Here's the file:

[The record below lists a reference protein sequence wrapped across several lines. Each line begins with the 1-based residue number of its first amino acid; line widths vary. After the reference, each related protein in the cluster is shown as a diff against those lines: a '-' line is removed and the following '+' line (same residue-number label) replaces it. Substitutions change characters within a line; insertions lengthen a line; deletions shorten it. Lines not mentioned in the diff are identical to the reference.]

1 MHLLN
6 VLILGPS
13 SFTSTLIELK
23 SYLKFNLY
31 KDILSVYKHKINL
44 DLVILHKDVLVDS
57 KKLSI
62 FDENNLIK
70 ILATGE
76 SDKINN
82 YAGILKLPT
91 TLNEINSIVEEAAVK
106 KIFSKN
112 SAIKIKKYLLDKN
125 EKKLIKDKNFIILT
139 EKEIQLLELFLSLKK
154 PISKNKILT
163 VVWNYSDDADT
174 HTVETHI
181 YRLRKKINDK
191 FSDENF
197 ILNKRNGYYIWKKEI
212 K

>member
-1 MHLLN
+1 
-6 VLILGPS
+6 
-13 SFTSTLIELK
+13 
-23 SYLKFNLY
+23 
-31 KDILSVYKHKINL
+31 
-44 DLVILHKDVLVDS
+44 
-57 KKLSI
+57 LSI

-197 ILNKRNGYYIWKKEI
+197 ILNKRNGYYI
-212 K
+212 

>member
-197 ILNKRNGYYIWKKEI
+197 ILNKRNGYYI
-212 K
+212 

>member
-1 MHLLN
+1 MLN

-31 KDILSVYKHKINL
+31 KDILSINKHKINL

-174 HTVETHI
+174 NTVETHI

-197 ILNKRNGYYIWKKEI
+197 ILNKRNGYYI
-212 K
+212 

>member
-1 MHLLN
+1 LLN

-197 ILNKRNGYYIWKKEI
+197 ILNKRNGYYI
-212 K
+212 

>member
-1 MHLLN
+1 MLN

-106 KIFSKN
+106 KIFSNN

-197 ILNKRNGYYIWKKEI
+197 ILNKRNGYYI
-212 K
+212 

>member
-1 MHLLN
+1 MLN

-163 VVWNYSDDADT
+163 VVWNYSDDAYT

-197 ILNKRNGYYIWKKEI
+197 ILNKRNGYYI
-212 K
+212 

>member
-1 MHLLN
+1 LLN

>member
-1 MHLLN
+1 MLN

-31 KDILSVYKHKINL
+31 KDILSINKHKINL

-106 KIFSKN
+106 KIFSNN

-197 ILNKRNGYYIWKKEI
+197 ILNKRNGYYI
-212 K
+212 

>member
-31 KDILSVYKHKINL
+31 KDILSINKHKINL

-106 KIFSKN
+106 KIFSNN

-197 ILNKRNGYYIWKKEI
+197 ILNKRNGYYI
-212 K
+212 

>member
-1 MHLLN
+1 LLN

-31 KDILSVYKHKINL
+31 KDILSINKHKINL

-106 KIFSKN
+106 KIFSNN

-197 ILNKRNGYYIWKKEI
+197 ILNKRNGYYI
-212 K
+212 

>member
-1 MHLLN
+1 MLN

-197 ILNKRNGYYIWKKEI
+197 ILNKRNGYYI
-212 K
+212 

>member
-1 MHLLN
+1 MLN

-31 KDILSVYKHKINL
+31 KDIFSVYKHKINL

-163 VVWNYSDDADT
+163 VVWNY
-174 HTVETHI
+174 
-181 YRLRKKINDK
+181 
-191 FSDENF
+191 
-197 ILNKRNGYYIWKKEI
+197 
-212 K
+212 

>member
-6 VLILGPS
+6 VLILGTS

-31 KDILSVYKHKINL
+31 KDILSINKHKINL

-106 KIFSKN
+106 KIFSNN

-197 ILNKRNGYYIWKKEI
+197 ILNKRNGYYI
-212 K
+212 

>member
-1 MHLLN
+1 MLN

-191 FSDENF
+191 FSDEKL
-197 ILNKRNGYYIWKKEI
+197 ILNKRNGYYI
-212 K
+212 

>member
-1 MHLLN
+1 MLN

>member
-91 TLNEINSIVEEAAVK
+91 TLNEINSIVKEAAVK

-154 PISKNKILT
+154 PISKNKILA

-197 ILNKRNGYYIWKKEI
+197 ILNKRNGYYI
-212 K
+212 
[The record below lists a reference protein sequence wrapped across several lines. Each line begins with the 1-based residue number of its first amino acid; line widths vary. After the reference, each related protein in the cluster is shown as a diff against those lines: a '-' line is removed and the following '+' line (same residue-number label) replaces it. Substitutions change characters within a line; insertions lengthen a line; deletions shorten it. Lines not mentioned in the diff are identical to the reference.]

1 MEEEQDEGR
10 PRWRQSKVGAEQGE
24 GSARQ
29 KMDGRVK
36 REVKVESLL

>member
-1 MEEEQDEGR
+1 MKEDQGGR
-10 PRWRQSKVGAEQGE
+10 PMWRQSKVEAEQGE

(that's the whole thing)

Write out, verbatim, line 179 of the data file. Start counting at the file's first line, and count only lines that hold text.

29 KMDGRVK